Kendall Marshall Gets Negative Returns From A Western Conference Scout

Paul Abell-US PRESSWIRE

The transition has been tougher for one lottery pick this year more than any other and he is still working to get better, despite his critics. Some of those critics are in high places with opinions that matter more than others.

There was a moment about six months ago that should have made time stand still, transcended the expectations for this franchise, and been a noteworthy conversation; instead it was just another comment from a General Manager that rolled off everyone's back into the next season.

Now it is noteworthy.

"He is a winner and I don't think you can talk about that enough," Suns General Manager Lance Blanks on draft day. "This is a young man that is going to be able to right the ship in difficult times. Like Markieff (Morris) last year we felt he was much better than his draft position."

On that day Blanks both drafted Kendall Marshall and set the bar as low as possible knowing that he was going to struggle in this transition, but at that point it was not perceived in that regard.

From that point on Marshall struggled in Summer League and the start to the NBA season. He lasted six games, and then seven points and five assists later Marshall was assigned to the Bakersfield Jam of the NBA Developmental League. That was the Phoenix Suns way of getting Marshall on the court because he wasn't cracking the rotation of Goran Dragic, Sebastian Telfair, and even Diante Garrett.

"This was a developmental year for him so we expected that," said Suns President of Basketball Operations Lon Babby. The team is taking full advantage of their affiliation with the Jam to develop their young players during a difficult transition season.

This was an opportunity, not a demotion as seen widely by the public, but the success has not come on the court.

The opinion around the world of basketball however has not been that. Instead it is of a young player not playing at the highest level (NBA) and rather being given the opportunity to play at a level just below that.

It has been his time with Bakersfield that has brought back some of the criticism on Marshall's game. He came out strong with 21 points and 8 assists in his first game playing particularly well in the fourth quarter during the win. Since then he has totaled 58 points (8.28 per game) and 51 assists (7.28) along with 26 turnovers (3.71) in seven games. In those games he shot 31.5% from the field. As a point guard Marshall has been an average distributed in his eight game stint, but as a basketball player he has looked very limited.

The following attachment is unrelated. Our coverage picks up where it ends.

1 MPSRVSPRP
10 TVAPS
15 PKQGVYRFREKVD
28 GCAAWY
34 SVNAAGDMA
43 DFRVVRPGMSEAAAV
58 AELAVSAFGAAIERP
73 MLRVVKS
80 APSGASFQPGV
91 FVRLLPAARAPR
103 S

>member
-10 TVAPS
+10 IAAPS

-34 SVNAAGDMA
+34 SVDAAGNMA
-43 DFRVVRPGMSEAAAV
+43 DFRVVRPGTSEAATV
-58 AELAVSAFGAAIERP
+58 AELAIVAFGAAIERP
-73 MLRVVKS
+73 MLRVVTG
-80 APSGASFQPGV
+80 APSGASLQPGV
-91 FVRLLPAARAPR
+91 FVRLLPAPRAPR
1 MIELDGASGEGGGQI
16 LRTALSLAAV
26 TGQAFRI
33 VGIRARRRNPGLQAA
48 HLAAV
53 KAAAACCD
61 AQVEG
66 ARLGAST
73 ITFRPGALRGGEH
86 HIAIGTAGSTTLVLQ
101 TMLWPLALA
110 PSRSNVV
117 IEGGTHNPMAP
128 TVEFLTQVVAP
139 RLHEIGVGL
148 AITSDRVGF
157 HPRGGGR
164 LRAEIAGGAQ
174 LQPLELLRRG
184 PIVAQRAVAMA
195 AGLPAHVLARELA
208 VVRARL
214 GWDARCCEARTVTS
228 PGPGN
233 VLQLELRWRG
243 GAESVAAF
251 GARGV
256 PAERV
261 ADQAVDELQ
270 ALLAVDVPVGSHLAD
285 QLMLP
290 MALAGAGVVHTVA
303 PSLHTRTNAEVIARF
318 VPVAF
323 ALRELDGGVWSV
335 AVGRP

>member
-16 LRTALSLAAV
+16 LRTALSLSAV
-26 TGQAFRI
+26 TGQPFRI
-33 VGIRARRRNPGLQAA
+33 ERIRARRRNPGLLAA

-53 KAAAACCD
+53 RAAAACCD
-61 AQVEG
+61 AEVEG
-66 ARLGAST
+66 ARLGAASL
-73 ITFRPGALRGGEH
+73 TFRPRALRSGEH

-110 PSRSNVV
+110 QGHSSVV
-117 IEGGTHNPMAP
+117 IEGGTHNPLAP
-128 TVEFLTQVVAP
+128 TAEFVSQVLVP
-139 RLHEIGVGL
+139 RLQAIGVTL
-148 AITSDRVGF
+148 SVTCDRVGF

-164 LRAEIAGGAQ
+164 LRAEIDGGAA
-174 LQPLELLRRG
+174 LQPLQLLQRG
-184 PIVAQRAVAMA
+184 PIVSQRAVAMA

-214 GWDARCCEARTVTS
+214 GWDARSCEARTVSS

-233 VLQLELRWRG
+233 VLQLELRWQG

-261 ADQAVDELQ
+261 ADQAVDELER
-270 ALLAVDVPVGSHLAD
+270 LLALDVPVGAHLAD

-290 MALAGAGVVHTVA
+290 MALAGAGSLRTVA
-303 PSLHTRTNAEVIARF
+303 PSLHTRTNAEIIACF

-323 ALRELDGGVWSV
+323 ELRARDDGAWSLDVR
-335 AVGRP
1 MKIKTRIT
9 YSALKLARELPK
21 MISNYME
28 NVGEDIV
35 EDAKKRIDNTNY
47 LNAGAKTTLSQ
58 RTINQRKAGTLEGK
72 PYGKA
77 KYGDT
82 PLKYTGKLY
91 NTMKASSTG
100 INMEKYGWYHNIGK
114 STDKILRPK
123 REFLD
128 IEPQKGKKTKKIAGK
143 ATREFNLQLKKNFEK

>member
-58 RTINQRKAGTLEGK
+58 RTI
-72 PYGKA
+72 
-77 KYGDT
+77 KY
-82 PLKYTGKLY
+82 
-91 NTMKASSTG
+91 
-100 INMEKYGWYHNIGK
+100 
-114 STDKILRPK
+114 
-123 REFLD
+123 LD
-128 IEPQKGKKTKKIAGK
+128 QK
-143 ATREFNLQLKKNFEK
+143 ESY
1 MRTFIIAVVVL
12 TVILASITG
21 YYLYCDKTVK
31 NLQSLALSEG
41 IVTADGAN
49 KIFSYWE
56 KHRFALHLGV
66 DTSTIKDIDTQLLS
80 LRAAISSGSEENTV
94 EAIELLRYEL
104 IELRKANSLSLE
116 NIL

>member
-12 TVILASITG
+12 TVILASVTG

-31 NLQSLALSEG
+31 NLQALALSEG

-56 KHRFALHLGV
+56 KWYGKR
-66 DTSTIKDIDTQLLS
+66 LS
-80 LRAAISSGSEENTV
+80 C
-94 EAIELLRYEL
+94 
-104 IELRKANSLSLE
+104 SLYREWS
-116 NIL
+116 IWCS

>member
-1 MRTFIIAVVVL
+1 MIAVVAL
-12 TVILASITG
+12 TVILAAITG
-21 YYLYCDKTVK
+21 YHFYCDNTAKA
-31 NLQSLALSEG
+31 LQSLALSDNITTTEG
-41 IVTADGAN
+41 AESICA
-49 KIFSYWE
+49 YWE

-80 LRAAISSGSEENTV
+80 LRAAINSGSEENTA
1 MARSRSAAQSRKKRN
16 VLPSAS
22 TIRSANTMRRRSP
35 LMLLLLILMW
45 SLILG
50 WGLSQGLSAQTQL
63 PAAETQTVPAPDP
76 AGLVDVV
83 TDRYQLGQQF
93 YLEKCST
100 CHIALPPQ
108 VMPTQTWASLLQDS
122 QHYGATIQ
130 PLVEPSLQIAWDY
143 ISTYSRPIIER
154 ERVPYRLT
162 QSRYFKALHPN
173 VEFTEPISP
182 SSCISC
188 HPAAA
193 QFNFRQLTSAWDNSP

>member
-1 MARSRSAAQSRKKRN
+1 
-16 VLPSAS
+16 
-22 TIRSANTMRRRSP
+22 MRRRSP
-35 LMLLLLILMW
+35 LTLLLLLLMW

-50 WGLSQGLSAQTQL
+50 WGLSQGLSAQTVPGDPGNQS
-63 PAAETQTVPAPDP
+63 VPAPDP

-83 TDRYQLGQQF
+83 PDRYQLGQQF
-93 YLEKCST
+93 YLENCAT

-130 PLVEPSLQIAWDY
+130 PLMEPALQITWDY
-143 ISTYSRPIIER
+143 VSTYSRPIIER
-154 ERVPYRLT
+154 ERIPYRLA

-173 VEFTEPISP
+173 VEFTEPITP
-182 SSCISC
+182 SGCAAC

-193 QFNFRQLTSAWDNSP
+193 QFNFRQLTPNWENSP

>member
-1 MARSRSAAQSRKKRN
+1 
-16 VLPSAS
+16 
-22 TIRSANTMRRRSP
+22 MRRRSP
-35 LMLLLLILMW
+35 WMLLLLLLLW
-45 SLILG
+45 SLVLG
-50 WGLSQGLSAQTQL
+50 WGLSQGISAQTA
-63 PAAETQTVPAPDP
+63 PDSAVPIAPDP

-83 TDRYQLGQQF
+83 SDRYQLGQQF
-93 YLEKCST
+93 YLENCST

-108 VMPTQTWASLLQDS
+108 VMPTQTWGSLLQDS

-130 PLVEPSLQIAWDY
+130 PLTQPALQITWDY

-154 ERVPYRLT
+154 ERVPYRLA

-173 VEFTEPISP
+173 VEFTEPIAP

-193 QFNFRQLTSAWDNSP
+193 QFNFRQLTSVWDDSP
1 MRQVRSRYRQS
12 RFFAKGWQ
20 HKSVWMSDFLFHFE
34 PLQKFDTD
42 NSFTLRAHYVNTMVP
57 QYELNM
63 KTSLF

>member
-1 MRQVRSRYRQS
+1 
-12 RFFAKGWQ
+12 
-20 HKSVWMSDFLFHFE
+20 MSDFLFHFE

The original plan is for Marshall to play nine games and then come back up for evaluation to see if he is ready to be apart of the main roster. He is a member of the Suns regardless, but has he done enough to come back up?

One NBA Personnel Scout assessed Marshall in a very similar manner as Blanks, but much more bluntly, "He isn't athletic, can't defend, and cannot shoot. His best asset is seeing the floor, which is useless if he cannot bring the ball up-court."

Not a new revelation as Blanks basically predicted that the night Marshall was drafted, but the way he has played for the Jam against modest NBA competition has brought those same red flags up for NBA executives around the league. That same Western Conference Scout thinks that Marshall is, "the type of player that gets you fired."

At the time of the draft Marshall was widely seen as the second best point guard in the class and was a player that played a style that would make him a good player at the NBA level, especially on a team that runs like the Suns. He took the starting job at North Carolina from Larry Drew III and never gave it back with elite play. His injury derailed a potential Final Four for the Tar Heels, that is how good and important he can be.

"Anytime you are the 12th pick in any NBA Draft you are pretty darn good," brazenly stated the announcer during a game where Marshall was going head-to-head with Jeremy Lamb, the player the Suns likely would have drafted if available.

How about anytime you are a lottery pick you are supposed to make a significant impact on the team that took you that high? That is how a lottery pick is perceived by executives and player personnel managers with NBA teams. If you cannot get value from those where can you get it?

"It is pure development from my perspective," said Blanks this week. "I think he has had some very nice successes down there and some challenges that are helping him grow. I couldn't be more pleased with his development so far down there."

There is no doubt that the Suns have to defend their guy and the player they drafted so high, but the overall consensus is starting to form across the league -- Kendall Marshall is not making the transition smoothly at all. It is far too early to assess a players career with only 15 "NBA games" under his belt, only six of which came in the NBA. Time will tell whether this call up is permanent or to be short lived

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